To help illustrate this problem, which may be a little vague as stated, I once saw someone on b-greek argue that QEOS at John 1:1c is “qualitative-indefinite”. One of the posters there who seemed to favor Harner’s/Dixon’s approach (if memory serves) responded by saying something like this:

“I’d like to see an example of a qualitative-indefinte noun that does not involve a double entendre.”

In making that statement, the gentleman revealed that he considers both qualitativeness and indefiniteness to be interchangeable or synonymous with meaning itself. So, for him, if it is qualitative then that is its meaning; if it is indefinite then that is its meaning; to be both would be to have two meanings, which would be a double entendre.

I think that this is simply an ill-conceived notion that emerges due to imprecise thinking.  Again, I think that indefinitness is more like a syntactical feature that contributes to meaning, but it isn’t necessarily meaning in and of itself. Moreover, as I pointed out in my first blog post in this series, the very qualitativeness that proponents of Dixon’s chimera infer to be present with various indefinite bounded nouns actually depends on the nouns’ indefinitness, just as the qualitativeness some might infer from various definite bounded nouns actually depends on the nouns’ definiteness. If qualitativeness depends on a noun’s definitness or indefinitness, then it cannot be the noun’s meaning to the exclusion of the noun’s definiteness or indefiniteness.

It seems that Dixon himself probably intuitively realized this at some level, as he states in the intro to his thesis that all nouns are “technically” either definite or indefinite, and that he separated the “qualitative” nouns from the class of indefinite nouns for the sake of “expediency”. I’d say that the folks at DTS are masters at smoke and mirrors, but they actually seem to be rather clumsy at it;-)

d. The notion, seemingly born ad hoc from pure imagination, that if John wanted readers to infer an indefinite QEOS then he would have placed it after the verb rather than before the verb. I suffered third degree burns from spilling my coffee in my lap when I read that nonsense (humor alert), so bemused was I to see a professed ‘authority’ utter what any first year student of Greek can plainly see is not true. Indeed, statistically, it is more common for pre-verbal anarthrous predicate bounded nouns to be indefinite than anything else, and usually when they’re definite there are contextual factors that make this probable, even unavoidable in some cases. The reason the English translations of all those verses I posted on my blog make such good sense in context even with the indefinite article is because they accurately convey the sense of the underlying Greek.  It’s not merely that the use of the indefinite article conforms to English syntax (which it does, of course), but that said English syntax actually captures the sense of the Greek.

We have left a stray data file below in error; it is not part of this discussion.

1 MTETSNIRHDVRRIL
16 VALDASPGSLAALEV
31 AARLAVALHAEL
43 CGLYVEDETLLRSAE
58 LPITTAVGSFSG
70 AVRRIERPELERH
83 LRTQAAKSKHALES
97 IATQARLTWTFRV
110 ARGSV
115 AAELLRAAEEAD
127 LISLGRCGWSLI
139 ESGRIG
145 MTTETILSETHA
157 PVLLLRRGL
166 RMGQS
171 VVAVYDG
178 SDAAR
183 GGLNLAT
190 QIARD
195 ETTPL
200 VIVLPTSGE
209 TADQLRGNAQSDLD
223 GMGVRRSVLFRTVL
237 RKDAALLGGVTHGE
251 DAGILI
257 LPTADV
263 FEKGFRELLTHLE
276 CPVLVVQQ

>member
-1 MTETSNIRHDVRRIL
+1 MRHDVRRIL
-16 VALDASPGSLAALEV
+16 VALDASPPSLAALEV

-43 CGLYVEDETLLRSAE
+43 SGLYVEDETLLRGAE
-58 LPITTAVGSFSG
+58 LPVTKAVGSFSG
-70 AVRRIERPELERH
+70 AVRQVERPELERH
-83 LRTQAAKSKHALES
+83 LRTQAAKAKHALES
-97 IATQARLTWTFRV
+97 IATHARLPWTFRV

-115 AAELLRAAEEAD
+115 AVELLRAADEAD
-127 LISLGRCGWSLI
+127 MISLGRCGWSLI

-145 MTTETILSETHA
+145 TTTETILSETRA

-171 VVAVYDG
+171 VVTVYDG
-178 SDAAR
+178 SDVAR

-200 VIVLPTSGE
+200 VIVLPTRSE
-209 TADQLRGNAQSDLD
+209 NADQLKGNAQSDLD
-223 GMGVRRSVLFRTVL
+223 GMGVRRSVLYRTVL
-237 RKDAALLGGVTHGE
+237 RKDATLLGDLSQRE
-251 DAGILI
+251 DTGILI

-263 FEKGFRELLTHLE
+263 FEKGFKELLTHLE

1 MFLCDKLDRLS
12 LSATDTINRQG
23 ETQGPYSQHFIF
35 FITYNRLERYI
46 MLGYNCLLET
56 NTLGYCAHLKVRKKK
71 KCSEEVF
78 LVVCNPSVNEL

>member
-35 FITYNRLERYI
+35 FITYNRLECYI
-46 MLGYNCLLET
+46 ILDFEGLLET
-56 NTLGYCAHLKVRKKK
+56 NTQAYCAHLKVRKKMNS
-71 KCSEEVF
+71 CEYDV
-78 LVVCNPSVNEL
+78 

e. In conjunction with ‘d’, the bizarre notion, again apparently born ad hoc from pure imagination, that merely placing a noun before a verb causes the noun to change meaning, when everyone who’s studied Greek at all knows how flexible the language is vis a vis word order. As far as I can tell, the most that is achieved by fronting may be a mild though useful shift in emphasis, similar to what occurs in English when we rearrange a sentence from the active to the passive voice. If we rearrange a sentence from the active to the passive voice, there is no shift in meaning at the word level; there is merely a shift in emphasis at the sentence level. Likewise, when a noun is placed before the verb in Greek, there is not a shift in meaning at the word level, but there may be a subtle shift in emphasis at the sentence level.

[Snip comment about a Jehovah’s Witness he spoke with]